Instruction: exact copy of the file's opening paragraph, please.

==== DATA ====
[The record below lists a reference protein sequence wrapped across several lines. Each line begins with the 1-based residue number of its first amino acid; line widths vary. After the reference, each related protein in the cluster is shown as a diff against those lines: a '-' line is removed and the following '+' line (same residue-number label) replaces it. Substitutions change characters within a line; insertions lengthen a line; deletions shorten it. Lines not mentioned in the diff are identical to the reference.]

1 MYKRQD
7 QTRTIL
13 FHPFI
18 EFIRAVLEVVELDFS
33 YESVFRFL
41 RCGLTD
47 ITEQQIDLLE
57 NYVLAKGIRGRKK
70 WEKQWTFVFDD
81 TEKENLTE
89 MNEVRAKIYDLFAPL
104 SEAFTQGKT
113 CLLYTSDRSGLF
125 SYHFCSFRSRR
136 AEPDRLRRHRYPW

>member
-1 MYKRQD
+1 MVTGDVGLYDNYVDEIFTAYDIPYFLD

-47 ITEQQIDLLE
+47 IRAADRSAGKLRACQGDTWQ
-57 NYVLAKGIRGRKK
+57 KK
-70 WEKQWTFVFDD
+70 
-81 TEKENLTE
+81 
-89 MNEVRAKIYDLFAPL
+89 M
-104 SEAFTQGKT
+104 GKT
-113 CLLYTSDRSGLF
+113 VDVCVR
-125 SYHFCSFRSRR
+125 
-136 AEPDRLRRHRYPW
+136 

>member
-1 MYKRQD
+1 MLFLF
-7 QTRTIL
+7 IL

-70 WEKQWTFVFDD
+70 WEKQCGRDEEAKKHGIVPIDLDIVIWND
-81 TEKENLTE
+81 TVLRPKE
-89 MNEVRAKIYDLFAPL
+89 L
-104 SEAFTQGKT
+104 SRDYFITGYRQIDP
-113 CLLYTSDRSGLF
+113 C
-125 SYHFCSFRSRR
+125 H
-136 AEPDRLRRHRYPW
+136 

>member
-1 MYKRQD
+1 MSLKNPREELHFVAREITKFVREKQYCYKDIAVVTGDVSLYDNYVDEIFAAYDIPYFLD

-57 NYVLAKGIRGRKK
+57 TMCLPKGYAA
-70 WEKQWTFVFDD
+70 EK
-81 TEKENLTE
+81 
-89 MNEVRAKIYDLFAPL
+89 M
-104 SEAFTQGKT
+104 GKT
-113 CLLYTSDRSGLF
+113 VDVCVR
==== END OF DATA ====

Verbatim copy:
[The record below lists a reference protein sequence wrapped across several lines. Each line begins with the 1-based residue number of its first amino acid; line widths vary. After the reference, each related protein in the cluster is shown as a diff against those lines: a '-' line is removed and the following '+' line (same residue-number label) replaces it. Substitutions change characters within a line; insertions lengthen a line; deletions shorten it. Lines not mentioned in the diff are identical to the reference.]